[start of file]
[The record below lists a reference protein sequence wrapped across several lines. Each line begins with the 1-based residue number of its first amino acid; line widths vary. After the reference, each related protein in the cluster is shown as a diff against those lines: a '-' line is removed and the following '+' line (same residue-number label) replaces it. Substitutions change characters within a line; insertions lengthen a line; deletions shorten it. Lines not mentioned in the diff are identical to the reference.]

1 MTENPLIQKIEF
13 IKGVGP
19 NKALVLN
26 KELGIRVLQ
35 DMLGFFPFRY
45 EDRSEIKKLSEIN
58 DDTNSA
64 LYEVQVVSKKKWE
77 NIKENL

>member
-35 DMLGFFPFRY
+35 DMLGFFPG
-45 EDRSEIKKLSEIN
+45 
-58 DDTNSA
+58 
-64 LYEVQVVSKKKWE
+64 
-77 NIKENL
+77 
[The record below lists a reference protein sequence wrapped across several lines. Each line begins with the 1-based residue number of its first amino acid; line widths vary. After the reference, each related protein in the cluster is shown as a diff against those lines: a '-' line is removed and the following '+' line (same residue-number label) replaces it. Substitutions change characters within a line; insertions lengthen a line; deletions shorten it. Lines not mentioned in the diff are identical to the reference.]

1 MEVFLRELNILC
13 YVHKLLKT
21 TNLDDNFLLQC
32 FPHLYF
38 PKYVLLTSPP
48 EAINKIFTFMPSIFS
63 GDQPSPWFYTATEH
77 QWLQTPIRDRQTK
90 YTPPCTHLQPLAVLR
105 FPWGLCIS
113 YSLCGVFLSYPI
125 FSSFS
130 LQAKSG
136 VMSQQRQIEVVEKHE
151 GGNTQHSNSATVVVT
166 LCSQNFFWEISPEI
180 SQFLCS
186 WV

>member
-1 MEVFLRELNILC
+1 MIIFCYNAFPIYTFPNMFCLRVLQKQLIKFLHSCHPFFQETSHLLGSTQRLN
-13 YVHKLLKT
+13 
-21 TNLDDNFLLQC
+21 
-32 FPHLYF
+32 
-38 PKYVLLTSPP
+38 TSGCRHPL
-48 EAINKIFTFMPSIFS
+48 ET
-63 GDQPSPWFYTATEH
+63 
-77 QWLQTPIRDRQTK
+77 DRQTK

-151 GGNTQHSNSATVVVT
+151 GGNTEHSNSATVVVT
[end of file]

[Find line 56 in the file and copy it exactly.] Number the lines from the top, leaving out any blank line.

-77 QWLQTPIRDRQTK